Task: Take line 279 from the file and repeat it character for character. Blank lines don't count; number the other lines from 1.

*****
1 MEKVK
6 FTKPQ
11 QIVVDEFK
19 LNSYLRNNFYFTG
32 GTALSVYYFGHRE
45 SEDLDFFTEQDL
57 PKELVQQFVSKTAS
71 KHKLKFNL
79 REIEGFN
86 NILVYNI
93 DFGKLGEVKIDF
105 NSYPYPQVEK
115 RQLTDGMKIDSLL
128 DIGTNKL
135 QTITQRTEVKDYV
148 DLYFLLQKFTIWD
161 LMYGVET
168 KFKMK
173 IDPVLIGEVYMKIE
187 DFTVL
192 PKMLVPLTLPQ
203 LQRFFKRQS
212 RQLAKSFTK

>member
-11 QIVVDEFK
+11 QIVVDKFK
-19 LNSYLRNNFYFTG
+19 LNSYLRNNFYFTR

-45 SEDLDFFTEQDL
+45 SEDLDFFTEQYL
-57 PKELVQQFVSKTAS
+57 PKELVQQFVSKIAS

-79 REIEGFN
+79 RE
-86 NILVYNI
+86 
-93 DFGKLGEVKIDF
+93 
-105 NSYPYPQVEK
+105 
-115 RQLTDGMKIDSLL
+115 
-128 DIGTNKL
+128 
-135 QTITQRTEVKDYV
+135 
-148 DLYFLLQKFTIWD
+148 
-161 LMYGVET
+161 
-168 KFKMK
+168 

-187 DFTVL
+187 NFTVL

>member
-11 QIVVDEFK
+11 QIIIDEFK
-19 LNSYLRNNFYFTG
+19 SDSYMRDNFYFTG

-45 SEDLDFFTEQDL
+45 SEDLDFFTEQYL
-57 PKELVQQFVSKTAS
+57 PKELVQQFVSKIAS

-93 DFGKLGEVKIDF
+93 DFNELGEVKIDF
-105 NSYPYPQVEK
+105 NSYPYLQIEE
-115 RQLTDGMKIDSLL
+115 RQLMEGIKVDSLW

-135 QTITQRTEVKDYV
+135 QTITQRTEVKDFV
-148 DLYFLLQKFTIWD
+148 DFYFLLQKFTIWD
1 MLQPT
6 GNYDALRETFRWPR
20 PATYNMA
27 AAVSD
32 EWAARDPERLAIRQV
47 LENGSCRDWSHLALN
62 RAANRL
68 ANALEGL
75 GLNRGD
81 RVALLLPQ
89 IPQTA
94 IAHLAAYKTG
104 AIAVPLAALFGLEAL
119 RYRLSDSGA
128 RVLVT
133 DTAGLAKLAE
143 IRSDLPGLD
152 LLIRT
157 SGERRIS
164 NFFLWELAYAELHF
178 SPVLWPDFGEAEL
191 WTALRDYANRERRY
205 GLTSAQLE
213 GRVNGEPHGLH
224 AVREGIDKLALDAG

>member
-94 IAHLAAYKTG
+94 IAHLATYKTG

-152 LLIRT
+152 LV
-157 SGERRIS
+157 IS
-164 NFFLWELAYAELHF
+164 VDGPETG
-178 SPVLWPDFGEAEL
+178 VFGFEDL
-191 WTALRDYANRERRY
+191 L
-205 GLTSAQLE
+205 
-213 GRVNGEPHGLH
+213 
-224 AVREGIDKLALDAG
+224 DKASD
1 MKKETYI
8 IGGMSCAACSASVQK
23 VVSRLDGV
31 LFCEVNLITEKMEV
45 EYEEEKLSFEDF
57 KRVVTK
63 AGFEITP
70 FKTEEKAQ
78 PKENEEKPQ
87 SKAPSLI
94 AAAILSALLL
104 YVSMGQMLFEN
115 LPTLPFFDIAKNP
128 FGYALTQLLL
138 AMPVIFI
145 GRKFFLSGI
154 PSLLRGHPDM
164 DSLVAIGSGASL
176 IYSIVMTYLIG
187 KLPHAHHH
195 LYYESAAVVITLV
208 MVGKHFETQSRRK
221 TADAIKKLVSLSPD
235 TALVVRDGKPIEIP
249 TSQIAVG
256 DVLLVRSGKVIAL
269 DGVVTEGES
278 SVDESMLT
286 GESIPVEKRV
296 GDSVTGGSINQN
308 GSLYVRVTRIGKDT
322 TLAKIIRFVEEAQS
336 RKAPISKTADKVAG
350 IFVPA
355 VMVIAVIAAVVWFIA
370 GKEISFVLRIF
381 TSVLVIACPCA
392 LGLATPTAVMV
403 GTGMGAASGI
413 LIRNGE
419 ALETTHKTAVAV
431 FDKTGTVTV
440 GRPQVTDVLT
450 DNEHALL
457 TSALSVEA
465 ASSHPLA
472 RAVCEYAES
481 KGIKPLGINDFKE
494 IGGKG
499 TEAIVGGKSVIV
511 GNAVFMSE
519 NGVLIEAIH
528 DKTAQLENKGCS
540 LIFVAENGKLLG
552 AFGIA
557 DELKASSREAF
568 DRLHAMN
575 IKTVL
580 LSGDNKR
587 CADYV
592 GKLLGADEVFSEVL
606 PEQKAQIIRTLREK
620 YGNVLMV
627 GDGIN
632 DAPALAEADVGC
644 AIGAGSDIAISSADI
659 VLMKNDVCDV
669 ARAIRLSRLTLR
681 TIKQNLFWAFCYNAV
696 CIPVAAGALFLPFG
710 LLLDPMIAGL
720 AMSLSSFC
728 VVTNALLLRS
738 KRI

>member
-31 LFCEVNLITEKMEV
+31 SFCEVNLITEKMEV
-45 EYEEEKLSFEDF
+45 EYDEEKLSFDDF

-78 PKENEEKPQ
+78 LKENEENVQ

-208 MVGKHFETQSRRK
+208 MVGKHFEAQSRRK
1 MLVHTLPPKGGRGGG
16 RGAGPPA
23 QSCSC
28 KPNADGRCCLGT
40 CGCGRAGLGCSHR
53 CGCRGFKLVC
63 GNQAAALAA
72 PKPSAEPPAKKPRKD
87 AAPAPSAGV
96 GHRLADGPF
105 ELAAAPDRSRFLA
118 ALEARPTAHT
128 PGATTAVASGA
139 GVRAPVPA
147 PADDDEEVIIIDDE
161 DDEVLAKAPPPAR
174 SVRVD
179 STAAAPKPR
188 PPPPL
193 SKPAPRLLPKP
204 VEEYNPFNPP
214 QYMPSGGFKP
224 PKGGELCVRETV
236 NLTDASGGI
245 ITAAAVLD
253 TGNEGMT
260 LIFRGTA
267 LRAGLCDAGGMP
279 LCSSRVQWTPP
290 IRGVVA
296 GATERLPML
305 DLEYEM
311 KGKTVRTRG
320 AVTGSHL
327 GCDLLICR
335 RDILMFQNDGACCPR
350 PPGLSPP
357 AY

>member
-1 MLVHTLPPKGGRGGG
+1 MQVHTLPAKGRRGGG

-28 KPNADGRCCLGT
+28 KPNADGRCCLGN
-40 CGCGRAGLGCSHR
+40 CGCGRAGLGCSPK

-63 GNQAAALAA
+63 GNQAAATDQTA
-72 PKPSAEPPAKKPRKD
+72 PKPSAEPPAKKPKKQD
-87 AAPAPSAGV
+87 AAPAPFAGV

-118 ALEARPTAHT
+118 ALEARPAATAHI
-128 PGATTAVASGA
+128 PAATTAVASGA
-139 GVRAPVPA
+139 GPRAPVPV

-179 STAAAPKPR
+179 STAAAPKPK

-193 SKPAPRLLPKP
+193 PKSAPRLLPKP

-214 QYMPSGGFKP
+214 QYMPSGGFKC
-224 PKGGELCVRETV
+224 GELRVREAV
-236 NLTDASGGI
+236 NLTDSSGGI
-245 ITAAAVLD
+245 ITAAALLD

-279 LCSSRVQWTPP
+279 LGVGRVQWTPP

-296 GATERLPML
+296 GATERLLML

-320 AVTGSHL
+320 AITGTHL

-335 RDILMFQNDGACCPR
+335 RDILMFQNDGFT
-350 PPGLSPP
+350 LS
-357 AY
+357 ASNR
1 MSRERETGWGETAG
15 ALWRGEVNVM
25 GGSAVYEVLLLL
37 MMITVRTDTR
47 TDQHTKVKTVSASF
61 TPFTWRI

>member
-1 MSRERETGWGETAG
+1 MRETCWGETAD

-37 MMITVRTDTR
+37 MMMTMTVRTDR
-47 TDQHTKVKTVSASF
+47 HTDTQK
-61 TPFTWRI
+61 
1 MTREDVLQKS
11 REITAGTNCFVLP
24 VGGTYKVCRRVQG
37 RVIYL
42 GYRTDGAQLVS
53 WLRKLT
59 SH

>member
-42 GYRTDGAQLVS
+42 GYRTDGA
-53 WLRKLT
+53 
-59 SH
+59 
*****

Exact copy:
+350 LS